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What God Has Joined

Sermon - 10/25/09
Daniel E. H. Bryant
First Christian Church, Eugene, Oregon

Mark 10:1-12

The text for reflection this morning is from the 10th chapter of the gospel of Mark.  What I'd like to do over the next three weeks is to focus on the 10th chapter.  It's the longest chapter, there's a lot in there to contemplate, so I would invite you in the next couple of weeks to read that chapter, more than once, to contemplate on it, meditate on it, pray on it, as your own personal devotion and preparation for worship each Sunday.

So, the text then for this morning, the first 12 verses of chapter 10:

He left that place and went to the region of Judea and beyond the Jordan. And crowds again gathered around him; and, as was his custom, he again taught them.

2 Some Pharisees came, and to test him they asked, ‘Is it lawful for a man to divorce his wife?’ 3He answered them, ‘What did Moses command you?’ 4They said, ‘Moses allowed a man to write a certificate of dismissal and to divorce her.’ 5But Jesus said to them, ‘Because of your hardness of heart he wrote this commandment for you. 6But from the beginning of creation, “God made them male and female.” 7“For this reason a man shall leave his father and mother and be joined to his wife, 8and the two shall become one flesh.” So they are no longer two, but one flesh. 9Therefore what God has joined together, let no one separate.’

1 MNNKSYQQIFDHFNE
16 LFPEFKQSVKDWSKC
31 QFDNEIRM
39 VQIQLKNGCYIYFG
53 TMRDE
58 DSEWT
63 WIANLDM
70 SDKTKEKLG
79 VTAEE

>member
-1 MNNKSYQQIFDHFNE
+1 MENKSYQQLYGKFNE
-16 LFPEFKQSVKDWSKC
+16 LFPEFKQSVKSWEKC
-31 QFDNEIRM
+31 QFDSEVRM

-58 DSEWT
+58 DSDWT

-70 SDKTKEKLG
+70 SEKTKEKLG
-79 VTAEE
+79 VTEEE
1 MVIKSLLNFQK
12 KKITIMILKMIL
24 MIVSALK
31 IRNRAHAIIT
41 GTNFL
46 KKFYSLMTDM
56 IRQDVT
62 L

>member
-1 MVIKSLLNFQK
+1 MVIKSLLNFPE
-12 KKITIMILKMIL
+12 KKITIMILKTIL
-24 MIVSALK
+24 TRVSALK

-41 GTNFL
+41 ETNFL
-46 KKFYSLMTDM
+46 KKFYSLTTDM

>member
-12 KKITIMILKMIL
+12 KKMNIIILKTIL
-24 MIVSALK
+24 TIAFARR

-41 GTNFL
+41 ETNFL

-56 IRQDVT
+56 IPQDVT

10 Then in the house the disciples asked him again about this matter. 11He said to them, ‘Whoever divorces his wife and marries another commits adultery against her; 12and if she divorces her husband and marries another, she commits adultery.’

 

Now, this text literally has been the source of much abuse.  While one cannot blame domestic violence on scripture, certainly scriptures like this one have been used to keep women in particular trapped in abusive relationships. 

The statistics are deeply disturbing:  4 people murdered each day in this country by their intimate partners, and 3 of the 4 are women.  Of all female murder victims in this country, 1/3 are killed by their partner.  85% of the victims of domestic violence are women, 15% men.  One in four women will experience domestic violence in their lifetime.  Less than one out of every 10 men.

Regardless of gender, all domestic violence is contrary to God's intent for families.  Of that there can be no question.  And I have no doubt that there is a special place reserved for clergy in the next life who use scripture to keep women (or men as the case may be) in abusive relationships.  And that place will not be on the 50 yard line of football heaven.  So let's just say you'd rather be a Duck in Husky stadium on a bad day (unlike yesterday -- Ducks beat the Huskies) than you would be in that place.

This text has also been used to deny same-sex couples from the right to marry.  It has caused much grief for heterosexual couples, contemplating, seeking, or recovering from divorce.  And then there is the problem of second marriages specifically forbidden in the last couple of verses.  Two verses that are typically left out of the lectionary reading of the text because it creates problems for us.

For instance, we discovered in our Thursday morning study group, among the 5 of us, we have 9 marriages.  So when we read the sermon text, as we were accustomed to do in that group, the wisdom forthcoming from the group was about as plentiful as a bikini on an Eskimo J